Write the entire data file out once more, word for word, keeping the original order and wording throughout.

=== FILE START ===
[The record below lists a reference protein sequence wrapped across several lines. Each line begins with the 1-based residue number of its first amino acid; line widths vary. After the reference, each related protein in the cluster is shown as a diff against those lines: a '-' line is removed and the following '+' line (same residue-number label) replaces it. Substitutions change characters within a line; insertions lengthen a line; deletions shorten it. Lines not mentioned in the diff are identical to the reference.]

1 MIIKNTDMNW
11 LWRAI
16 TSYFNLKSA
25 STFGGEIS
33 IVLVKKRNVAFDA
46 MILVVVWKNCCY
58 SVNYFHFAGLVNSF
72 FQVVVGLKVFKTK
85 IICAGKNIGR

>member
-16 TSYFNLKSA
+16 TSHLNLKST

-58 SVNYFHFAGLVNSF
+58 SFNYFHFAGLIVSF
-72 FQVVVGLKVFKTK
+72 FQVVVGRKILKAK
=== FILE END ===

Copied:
[The record below lists a reference protein sequence wrapped across several lines. Each line begins with the 1-based residue number of its first amino acid; line widths vary. After the reference, each related protein in the cluster is shown as a diff against those lines: a '-' line is removed and the following '+' line (same residue-number label) replaces it. Substitutions change characters within a line; insertions lengthen a line; deletions shorten it. Lines not mentioned in the diff are identical to the reference.]

1 MIIKNTDMNW
11 LWRAI
16 TSYFNLKSA
25 STFGGEIS
33 IVLVKKRNVAFDA
46 MILVVVWKNCCY
58 SVNYFHFAGLVNSF
72 FQVVVGLKVFKTK
85 IICAGKNIGR

>member
-16 TSYFNLKSA
+16 TSHLNLKST

-58 SVNYFHFAGLVNSF
+58 SFNYFHFAGLIVSF
-72 FQVVVGLKVFKTK
+72 FQVVVGRKILKAK